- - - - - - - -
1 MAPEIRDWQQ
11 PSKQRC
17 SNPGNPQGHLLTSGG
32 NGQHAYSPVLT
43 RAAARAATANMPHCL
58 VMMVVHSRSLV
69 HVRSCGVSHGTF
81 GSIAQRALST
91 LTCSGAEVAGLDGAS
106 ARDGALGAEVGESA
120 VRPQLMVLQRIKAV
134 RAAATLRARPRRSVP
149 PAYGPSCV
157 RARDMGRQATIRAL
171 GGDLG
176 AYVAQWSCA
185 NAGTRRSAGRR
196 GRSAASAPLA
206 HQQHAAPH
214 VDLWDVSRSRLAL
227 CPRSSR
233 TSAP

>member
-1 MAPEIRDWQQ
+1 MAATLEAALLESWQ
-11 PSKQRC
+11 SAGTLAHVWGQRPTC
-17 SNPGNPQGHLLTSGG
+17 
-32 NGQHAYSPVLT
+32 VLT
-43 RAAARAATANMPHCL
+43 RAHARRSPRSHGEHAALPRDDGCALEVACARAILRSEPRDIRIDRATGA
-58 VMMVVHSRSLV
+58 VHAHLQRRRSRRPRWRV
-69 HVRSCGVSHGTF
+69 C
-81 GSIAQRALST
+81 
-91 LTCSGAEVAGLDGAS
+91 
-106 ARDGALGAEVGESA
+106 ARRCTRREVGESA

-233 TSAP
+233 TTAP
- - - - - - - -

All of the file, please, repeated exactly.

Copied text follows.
1 MAPEIRDWQQ
11 PSKQRC
17 SNPGNPQGHLLTSGG
32 NGQHAYSPVLT
43 RAAARAATANMPHCL
58 VMMVVHSRSLV
69 HVRSCGVSHGTF
81 GSIAQRALST
91 LTCSGAEVAGLDGAS
106 ARDGALGAEVGESA
120 VRPQLMVLQRIKAV
134 RAAATLRARPRRSVP
149 PAYGPSCV
157 RARDMGRQATIRAL
171 GGDLG
176 AYVAQWSCA
185 NAGTRRSAGRR
196 GRSAASAPLA
206 HQQHAAPH
214 VDLWDVSRSRLAL
227 CPRSSR
233 TSAP

>member
-1 MAPEIRDWQQ
+1 MAATLEAALLESWQ
-11 PSKQRC
+11 SAGTLAHVWGQRPTC
-17 SNPGNPQGHLLTSGG
+17 
-32 NGQHAYSPVLT
+32 VLT
-43 RAAARAATANMPHCL
+43 RAHARRSPRSHGEHAALPRDDGCALEVACARAILRSEPRDIRIDRATGA
-58 VMMVVHSRSLV
+58 VHAHLQRRRSRRPRWRV
-69 HVRSCGVSHGTF
+69 C
-81 GSIAQRALST
+81 
-91 LTCSGAEVAGLDGAS
+91 
-106 ARDGALGAEVGESA
+106 ARRCTRREVGESA

-233 TSAP
+233 TTAP